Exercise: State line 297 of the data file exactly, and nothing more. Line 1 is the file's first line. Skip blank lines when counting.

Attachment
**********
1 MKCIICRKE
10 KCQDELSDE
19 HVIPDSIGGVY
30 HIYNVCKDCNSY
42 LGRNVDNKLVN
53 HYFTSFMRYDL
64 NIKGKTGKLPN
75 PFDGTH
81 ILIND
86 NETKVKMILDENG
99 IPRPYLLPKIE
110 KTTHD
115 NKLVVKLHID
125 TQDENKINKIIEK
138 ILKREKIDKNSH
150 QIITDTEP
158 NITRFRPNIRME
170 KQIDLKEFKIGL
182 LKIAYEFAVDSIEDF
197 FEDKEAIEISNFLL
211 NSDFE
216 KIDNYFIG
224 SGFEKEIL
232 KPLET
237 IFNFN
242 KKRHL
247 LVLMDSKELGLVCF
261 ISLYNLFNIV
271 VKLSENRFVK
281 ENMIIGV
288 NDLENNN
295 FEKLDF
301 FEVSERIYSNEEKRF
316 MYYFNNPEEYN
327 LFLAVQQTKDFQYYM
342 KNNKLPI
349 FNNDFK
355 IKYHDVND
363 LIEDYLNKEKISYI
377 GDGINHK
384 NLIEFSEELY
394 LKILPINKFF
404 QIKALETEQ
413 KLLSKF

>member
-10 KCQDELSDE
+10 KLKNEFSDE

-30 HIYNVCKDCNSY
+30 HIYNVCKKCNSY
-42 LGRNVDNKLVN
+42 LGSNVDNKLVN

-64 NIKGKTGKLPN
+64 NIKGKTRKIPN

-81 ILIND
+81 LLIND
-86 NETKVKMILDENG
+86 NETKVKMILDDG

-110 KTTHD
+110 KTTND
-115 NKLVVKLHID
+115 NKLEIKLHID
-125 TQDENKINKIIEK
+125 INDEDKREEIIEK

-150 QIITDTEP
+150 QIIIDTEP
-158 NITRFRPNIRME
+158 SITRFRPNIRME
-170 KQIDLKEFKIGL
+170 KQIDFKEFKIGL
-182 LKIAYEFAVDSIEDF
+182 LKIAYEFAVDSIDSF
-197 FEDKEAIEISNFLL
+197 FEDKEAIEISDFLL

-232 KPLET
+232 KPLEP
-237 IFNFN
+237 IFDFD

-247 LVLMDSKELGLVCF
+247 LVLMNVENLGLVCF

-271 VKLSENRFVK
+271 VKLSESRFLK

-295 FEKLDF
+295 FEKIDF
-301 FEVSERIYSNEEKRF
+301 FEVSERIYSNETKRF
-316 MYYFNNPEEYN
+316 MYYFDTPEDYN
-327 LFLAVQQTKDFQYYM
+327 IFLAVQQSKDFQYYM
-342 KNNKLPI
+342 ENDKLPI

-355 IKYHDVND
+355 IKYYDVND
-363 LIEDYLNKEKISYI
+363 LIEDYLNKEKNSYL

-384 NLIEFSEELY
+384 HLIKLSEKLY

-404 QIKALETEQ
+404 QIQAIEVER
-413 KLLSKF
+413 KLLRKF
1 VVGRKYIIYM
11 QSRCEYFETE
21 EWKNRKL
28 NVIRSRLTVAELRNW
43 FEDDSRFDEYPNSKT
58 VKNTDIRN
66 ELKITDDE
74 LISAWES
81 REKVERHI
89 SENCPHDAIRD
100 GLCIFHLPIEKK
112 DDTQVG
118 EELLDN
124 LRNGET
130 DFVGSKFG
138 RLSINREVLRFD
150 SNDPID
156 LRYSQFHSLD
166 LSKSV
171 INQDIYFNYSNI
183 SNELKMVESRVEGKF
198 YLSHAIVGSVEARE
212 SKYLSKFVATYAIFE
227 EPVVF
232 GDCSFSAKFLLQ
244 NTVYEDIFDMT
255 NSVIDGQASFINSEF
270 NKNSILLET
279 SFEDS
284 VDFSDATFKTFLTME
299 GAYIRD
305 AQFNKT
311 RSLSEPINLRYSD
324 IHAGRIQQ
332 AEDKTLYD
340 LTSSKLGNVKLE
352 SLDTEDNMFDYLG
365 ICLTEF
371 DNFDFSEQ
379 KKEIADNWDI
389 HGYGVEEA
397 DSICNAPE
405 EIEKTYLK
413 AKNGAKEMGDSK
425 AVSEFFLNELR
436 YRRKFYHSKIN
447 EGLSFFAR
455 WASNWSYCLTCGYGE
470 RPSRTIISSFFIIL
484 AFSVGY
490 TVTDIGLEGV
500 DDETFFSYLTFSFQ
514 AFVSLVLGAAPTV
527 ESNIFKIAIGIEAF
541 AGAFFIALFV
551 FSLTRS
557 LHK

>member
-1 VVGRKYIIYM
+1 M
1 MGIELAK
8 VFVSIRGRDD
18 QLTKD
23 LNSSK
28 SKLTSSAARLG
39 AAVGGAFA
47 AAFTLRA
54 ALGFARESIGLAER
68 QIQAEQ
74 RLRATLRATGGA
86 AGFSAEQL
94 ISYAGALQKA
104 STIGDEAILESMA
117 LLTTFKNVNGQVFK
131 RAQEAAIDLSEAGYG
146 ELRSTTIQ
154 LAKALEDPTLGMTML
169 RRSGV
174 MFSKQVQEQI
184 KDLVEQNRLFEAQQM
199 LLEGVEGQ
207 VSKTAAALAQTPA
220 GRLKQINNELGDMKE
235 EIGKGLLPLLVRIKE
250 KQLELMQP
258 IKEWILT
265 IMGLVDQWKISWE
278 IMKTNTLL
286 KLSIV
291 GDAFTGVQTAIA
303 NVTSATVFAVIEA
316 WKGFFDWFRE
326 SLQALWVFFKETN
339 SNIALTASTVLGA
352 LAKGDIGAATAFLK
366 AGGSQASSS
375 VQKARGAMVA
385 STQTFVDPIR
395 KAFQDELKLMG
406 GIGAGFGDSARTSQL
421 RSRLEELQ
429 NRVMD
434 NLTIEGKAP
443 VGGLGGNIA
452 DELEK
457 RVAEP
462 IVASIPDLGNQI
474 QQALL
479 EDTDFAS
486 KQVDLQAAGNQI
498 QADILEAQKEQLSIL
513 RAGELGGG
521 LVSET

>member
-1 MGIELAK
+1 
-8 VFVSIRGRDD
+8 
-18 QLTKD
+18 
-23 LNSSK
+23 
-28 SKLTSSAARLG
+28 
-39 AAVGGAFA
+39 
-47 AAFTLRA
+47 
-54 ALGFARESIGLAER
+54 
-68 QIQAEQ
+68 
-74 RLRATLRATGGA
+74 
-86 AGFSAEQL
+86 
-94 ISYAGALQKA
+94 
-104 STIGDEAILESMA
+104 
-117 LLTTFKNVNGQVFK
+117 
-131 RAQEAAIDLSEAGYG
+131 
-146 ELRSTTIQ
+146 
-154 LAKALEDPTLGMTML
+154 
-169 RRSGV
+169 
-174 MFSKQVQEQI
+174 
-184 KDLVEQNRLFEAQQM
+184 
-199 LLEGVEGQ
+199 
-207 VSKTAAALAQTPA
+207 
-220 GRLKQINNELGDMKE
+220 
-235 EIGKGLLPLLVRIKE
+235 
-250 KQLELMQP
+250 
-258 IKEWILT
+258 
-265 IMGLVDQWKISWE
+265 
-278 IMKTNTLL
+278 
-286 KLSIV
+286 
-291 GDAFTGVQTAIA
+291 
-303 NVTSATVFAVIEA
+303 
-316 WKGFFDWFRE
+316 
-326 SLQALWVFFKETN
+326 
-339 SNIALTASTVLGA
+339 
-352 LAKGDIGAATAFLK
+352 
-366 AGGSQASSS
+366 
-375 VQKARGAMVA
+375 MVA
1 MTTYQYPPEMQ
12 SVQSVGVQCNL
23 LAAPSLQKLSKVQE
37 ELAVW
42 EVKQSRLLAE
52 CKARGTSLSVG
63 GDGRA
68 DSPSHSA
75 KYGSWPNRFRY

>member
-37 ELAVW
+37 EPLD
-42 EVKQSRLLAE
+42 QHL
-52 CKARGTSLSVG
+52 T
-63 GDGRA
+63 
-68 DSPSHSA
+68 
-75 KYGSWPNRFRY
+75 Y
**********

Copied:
68 DSPSHSA